Montana was not hit nearly as hard by the drought and dust bowl conditions as South Dakota was. Even in eastern Montana where the lay of the land is wide and flat the farmers did not farm every square inch of ground like they did in much of South Dakota. SD was homesteaded much earlier than eastern Montana as several railroads came west as far as the Missouri river prior to 1900, only one came west after that that came through SD to Montana and on west, the Milwaukee. Places were homesteaded and farmed in SD west of the river that should never have seen a plow and were unable to sustain crops. The answer to ground blowing away was to farm deeper and break up more land. With the advent of tractors in the teens there were fields broken up that were several miles square. With the wind and weeds and poor farming practices SD was a dust bowl in the 1930's that never happened in Montana. Many Montana homesteads had been abandoned in the 1920's along the Milwaukee but mostly north and west of Forsyth in the Ingomar area, which also should have never been farmed. Where the railroad came into Montana at Baker the farms were mostly either on more fertile ground or smaller farms in the valleys. Also, many of the homesteads in the Sandstone/O'Fallon/Yellowstone drainages were not so much farms as headquarters for small ranches, which is what my ranch was. There was very little farmland on the place and we didn't farm what their was. We raised cows and horses. The government was also smarter by then and did not open land to homestead that could not be successfully farmed. Once the Milwaukee joined the Northern Pacific "Water route to the West" at Terry - along the Yellowstone river, there was better access to markets, the towns thrived and the economy was much more diversified. The Milwaukee had huge coal mines at Roundup and Colstrip to provide freight hauls, western Montana had timber and the mines at Butte for jobs and freight. By 1936 Montana was well on the road to recovery, there were good crops in 34, 35, 36, not so good in 37 and 38 and then pretty much back to decent crops after that. In western Montana there were rivers with water for irrigation, Timber to cut and Gold and Copper to mine for. The economy never did collapse as it is in South Dakota and further east. Montana had the most paved roads of any of the western states -- the Dakotas and Wyoming -- by the early 1930's.
Again, they would have been on good paved roads all the way from the Montana border on the east to the border on the west over 700 miles away. That trail in the photo is not the road they were traveling on.
Bear in mind that the road over Beartooth Pass going from Red Lodge to Yellowstone Park was finished in 1936 after two or three summers of work. It was not necessary for transportation, it was a tourist attraction from the beginning. Going to the Sun in Glacier was being built at about the same time. Both of these roads were paved when they were opened to traffic.
By the early 1930's two of my uncles were working for McNutt construction, one of the largest in the west, building roads all over Montana and Idaho as well as a few in Alaska. They had dozens of Caterpillar dozers, Euclid Earthmovers, gravel trucks, cranes, etc., Friday ran a finish blade for McNutts for 40 years, Lawrence was a cat skinner. They were making a lot of money in the 1930's working construction and one of the on-going family battles was over Friday's new Buick against Lawrence's new Hudson every year. Their three brothers, my father included, chose to stay on their ranches instead of traveling with a road construction crew. Two of them eventually left their ranches, Clifford to move to Bellingham, Washington and Leonard to start up a dirt moving company in Baker. There were good construction jobs in Montana -- I don't know why people did what they did but nobody starved to death in Montana in the 1930's that wanted to work. Times were hard here but never as hard as the dust bowl of South Dakota and places further east.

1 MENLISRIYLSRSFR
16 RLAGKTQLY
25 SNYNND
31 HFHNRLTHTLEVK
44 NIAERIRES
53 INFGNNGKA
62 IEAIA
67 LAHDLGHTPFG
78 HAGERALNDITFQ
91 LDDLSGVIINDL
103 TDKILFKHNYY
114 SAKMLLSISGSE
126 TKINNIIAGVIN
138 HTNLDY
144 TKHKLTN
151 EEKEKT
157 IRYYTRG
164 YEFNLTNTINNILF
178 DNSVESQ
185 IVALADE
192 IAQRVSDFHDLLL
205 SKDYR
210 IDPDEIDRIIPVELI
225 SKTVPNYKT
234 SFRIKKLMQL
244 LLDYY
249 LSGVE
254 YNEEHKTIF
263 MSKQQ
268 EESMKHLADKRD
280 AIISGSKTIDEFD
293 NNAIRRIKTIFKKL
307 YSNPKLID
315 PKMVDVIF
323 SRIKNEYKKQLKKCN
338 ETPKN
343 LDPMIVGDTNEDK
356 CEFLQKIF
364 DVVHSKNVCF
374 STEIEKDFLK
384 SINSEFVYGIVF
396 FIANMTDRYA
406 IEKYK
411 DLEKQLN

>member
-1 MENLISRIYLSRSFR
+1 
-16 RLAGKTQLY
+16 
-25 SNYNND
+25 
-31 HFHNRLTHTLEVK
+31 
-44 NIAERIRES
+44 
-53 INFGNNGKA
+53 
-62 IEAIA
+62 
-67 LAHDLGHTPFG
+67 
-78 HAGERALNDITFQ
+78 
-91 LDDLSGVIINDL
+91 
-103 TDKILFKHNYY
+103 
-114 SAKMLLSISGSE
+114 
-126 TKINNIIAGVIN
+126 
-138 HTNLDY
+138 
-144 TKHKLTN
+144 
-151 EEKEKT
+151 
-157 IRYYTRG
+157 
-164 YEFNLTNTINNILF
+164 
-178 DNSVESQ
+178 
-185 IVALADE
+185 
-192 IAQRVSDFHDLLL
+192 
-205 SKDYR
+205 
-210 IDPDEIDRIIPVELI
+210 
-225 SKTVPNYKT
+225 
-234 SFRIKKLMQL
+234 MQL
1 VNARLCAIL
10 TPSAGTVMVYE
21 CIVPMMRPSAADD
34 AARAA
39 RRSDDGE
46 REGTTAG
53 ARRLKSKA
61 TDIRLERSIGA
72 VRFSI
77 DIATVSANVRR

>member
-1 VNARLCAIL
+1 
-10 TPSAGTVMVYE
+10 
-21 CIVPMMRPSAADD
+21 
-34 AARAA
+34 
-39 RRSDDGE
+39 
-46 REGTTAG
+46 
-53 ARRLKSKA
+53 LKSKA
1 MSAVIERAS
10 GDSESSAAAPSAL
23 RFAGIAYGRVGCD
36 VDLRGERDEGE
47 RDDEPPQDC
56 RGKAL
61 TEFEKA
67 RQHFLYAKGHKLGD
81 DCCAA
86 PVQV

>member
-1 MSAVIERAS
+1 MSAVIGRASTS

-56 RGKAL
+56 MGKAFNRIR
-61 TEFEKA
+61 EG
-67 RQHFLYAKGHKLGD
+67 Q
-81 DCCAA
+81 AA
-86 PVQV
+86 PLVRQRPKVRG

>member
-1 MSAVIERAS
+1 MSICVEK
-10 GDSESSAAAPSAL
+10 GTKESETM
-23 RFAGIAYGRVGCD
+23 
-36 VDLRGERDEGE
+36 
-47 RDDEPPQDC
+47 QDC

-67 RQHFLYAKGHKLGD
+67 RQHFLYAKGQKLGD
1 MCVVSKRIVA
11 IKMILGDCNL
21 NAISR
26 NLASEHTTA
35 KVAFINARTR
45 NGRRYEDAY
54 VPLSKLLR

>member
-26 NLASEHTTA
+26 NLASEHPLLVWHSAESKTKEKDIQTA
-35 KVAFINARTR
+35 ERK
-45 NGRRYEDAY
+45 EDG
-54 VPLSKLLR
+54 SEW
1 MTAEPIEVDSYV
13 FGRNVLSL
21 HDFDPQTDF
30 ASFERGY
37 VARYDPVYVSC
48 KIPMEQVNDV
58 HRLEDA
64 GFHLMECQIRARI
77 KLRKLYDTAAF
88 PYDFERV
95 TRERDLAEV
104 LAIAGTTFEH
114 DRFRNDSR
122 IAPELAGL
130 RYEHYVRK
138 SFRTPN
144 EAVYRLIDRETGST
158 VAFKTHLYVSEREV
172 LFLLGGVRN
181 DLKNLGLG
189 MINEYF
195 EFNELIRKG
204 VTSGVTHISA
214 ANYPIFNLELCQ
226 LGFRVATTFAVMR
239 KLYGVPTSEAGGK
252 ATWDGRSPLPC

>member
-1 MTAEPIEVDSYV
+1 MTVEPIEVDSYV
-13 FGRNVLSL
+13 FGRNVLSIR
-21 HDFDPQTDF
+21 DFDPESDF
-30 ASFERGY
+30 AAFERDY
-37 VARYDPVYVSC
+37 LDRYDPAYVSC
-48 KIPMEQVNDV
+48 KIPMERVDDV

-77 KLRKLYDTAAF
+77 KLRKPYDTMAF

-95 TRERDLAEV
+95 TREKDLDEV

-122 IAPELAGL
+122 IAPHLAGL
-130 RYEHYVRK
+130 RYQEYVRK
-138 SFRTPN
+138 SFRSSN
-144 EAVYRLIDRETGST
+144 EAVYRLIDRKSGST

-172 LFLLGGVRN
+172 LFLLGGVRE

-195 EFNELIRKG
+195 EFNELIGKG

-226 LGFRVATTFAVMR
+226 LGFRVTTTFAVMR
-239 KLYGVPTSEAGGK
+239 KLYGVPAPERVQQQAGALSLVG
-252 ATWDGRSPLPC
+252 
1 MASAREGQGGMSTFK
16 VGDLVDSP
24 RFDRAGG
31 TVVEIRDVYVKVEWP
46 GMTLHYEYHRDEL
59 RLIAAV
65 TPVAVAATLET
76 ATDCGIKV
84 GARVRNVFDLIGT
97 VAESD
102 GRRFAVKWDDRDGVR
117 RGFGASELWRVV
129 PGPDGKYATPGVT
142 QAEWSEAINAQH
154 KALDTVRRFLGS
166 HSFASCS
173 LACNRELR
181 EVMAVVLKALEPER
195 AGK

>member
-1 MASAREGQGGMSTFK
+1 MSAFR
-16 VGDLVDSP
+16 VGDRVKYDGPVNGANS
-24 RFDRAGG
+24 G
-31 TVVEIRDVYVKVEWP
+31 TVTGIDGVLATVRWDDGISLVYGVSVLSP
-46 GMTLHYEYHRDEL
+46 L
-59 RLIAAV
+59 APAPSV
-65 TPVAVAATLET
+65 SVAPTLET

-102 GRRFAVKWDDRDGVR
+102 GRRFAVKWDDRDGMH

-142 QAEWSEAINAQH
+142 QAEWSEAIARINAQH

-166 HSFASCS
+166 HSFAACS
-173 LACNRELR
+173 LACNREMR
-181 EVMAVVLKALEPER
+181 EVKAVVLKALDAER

This is my ranch in eastern Montana at the end of a summer day. You can see the Milwaukee Railroad tracks in the background, Sandstone Creek where the trees are and the Scoria Buttes in the backgound. Where the buildings are is what is left of the little town of Westmore. Much of eastern Montana is like this, there was not way to farm huge fields like there was in South Dakota where the land is flat.
The girl on the right looks like she might be in a family way if that is true then they probably didn't spend too much time on unpaved roads.
nice looking country stan, good place to call home
Stan, Great history and a good read! Great view from your ranch too!
Belt buckle to the side to prevent scratching the car you are working on or the guitar you are playing.
Stan - Nice picture and a great historical perspective on life in Eastern Montana.
That picture looks like a great place for a laid back Model T Tour. Nice gravel roads, gently rolling terrain, communities reminiscent of the early 20th Century, not much traffic... I'm ready to go!